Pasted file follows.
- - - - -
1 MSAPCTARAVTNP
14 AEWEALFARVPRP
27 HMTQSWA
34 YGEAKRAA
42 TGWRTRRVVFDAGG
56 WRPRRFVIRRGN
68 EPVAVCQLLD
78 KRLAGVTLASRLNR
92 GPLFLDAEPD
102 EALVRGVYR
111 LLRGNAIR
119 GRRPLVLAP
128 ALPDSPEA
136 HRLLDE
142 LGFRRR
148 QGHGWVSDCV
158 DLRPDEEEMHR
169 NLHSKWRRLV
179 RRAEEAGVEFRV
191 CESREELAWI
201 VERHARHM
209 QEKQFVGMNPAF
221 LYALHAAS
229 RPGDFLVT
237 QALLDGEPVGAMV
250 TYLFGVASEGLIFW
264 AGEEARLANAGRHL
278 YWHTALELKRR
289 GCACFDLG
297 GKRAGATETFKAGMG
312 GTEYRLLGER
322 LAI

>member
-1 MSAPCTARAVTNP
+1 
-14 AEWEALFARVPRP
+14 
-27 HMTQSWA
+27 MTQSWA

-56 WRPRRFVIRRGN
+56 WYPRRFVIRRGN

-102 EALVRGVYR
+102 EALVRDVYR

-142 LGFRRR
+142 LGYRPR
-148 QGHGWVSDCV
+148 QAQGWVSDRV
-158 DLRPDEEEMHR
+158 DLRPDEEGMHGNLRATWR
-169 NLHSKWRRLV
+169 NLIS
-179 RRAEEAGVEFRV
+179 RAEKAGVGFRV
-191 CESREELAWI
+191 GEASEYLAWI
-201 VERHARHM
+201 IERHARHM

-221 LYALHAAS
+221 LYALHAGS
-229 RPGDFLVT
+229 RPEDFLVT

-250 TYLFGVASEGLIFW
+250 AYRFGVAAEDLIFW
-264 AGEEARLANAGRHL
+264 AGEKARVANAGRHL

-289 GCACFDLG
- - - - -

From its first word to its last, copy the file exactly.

1 MSAPCTARAVTNP
14 AEWEALFARVPRP
27 HMTQSWA
34 YGEAKRAA
42 TGWRTRRVVFDAGG
56 WRPRRFVIRRGN
68 EPVAVCQLLD
78 KRLAGVTLASRLNR
92 GPLFLDAEPD
102 EALVRGVYR
111 LLRGNAIR
119 GRRPLVLAP
128 ALPDSPEA
136 HRLLDE
142 LGFRRR
148 QGHGWVSDCV
158 DLRPDEEEMHR
169 NLHSKWRRLV
179 RRAEEAGVEFRV
191 CESREELAWI
201 VERHARHM
209 QEKQFVGMNPAF
221 LYALHAAS
229 RPGDFLVT
237 QALLDGEPVGAMV
250 TYLFGVASEGLIFW
264 AGEEARLANAGRHL
278 YWHTALELKRR
289 GCACFDLG
297 GKRAGATETFKAGMG
312 GTEYRLLGER
322 LAI

>member
-1 MSAPCTARAVTNP
+1 
-14 AEWEALFARVPRP
+14 
-27 HMTQSWA
+27 MTQSWA

-56 WRPRRFVIRRGN
+56 WYPRRFVIRRGN

-102 EALVRGVYR
+102 EALVRDVYR

-142 LGFRRR
+142 LGYRPR
-148 QGHGWVSDCV
+148 QAQGWVSDRV
-158 DLRPDEEEMHR
+158 DLRPDEEGMHGNLRATWR
-169 NLHSKWRRLV
+169 NLIS
-179 RRAEEAGVEFRV
+179 RAEKAGVGFRV
-191 CESREELAWI
+191 GEASEYLAWI
-201 VERHARHM
+201 IERHARHM

-221 LYALHAAS
+221 LYALHAGS
-229 RPGDFLVT
+229 RPEDFLVT

-250 TYLFGVASEGLIFW
+250 AYRFGVAAEDLIFW
-264 AGEEARLANAGRHL
+264 AGEKARVANAGRHL

-289 GCACFDLG